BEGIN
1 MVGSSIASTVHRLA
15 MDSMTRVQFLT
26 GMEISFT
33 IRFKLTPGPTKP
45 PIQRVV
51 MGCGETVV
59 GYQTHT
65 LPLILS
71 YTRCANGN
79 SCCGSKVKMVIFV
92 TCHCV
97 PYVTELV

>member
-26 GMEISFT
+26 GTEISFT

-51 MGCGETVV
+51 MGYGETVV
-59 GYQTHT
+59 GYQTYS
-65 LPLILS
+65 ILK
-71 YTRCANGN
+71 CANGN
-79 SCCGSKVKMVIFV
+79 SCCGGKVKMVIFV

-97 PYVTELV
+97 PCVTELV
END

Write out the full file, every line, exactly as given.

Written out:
1 MVGSSIASTVHRLA
15 MDSMTRVQFLT
26 GMEISFT
33 IRFKLTPGPTKP
45 PIQRVV
51 MGCGETVV
59 GYQTHT
65 LPLILS
71 YTRCANGN
79 SCCGSKVKMVIFV
92 TCHCV
97 PYVTELV

>member
-26 GMEISFT
+26 GTEISFT

-51 MGCGETVV
+51 MGYGETVV
-59 GYQTHT
+59 GYQTYS
-65 LPLILS
+65 ILK
-71 YTRCANGN
+71 CANGN
-79 SCCGSKVKMVIFV
+79 SCCGGKVKMVIFV

-97 PYVTELV
+97 PCVTELV